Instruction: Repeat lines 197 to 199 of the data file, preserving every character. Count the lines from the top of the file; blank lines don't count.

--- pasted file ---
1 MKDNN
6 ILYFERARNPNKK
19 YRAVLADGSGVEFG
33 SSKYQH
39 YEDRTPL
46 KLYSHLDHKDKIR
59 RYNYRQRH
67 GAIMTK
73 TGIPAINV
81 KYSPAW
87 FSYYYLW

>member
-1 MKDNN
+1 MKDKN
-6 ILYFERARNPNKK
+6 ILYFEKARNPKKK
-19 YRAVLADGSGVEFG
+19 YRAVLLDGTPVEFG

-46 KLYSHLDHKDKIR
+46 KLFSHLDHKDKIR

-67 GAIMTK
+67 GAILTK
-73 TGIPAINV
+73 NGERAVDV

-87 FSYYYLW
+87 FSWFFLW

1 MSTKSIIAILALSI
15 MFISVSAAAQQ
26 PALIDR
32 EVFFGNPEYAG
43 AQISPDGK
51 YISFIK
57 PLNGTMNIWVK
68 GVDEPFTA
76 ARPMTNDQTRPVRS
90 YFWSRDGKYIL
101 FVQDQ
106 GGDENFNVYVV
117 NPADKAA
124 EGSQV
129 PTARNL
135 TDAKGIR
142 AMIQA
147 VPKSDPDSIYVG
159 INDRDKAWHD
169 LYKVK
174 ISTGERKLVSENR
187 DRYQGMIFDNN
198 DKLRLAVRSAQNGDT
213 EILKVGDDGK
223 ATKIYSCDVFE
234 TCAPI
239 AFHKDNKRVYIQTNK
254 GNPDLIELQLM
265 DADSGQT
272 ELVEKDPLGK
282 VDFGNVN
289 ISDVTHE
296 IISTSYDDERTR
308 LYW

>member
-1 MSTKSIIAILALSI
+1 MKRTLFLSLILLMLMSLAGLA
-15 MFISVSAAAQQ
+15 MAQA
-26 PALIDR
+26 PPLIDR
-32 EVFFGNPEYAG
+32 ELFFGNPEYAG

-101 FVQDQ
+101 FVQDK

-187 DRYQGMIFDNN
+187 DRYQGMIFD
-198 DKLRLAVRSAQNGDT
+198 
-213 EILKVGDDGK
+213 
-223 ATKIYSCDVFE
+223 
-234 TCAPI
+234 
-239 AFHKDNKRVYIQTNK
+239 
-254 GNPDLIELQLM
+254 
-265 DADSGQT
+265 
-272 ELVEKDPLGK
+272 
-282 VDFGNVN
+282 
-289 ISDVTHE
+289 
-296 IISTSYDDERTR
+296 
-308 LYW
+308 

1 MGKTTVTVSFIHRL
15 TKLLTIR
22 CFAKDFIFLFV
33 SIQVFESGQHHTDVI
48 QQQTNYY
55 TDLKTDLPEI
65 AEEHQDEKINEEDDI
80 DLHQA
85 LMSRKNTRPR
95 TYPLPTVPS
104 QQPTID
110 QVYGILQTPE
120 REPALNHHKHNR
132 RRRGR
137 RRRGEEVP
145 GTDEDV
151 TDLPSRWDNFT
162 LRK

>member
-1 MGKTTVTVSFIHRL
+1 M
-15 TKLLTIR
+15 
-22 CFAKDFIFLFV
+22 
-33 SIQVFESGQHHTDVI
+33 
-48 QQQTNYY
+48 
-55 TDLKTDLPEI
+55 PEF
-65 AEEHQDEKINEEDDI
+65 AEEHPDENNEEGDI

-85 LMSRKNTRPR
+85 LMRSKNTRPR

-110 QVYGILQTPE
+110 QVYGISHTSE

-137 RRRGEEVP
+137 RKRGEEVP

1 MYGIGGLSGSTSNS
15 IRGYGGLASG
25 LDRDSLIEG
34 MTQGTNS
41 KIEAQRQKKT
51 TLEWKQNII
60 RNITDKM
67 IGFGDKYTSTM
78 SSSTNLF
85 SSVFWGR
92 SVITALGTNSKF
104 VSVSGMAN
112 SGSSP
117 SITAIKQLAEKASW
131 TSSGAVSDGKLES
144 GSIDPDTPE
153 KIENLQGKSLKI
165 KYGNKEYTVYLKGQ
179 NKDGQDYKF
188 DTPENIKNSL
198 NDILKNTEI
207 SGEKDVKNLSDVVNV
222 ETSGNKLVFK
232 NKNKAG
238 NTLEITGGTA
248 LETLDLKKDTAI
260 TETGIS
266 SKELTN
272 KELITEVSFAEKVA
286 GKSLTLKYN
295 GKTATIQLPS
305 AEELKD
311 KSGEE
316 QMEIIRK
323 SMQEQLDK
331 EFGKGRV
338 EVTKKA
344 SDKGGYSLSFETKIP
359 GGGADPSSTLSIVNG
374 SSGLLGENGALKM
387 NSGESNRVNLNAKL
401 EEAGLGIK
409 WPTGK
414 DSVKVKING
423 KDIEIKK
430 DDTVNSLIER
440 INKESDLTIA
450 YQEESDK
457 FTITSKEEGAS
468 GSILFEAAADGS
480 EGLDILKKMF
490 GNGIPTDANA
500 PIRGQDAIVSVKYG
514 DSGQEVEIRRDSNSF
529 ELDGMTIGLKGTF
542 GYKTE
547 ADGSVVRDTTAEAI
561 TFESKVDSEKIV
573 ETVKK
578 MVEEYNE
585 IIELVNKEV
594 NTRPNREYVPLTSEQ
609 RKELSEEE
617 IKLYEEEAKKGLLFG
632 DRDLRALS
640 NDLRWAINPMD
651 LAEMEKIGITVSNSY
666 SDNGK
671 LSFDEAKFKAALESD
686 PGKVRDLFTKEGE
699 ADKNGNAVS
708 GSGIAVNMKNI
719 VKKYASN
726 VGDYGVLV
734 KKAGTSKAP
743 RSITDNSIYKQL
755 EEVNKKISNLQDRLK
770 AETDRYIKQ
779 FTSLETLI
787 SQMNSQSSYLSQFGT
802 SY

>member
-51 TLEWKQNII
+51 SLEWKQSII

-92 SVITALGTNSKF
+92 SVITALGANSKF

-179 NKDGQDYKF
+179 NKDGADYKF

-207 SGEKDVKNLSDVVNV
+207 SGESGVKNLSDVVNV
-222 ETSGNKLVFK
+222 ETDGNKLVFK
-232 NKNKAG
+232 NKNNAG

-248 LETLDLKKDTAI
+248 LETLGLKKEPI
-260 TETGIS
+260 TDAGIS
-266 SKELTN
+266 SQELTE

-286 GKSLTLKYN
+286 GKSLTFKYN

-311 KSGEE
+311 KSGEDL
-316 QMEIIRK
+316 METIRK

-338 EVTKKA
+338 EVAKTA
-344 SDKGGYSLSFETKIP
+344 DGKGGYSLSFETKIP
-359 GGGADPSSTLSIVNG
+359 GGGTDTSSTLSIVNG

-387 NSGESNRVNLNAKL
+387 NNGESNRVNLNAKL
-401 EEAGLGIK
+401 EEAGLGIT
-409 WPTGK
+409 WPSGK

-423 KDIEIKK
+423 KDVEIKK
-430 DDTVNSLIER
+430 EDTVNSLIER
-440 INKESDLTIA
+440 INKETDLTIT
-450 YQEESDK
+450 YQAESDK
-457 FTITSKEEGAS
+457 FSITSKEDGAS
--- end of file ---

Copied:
585 IIELVNKEV
594 NTRPNREYVPLTSEQ
609 RKELSEEE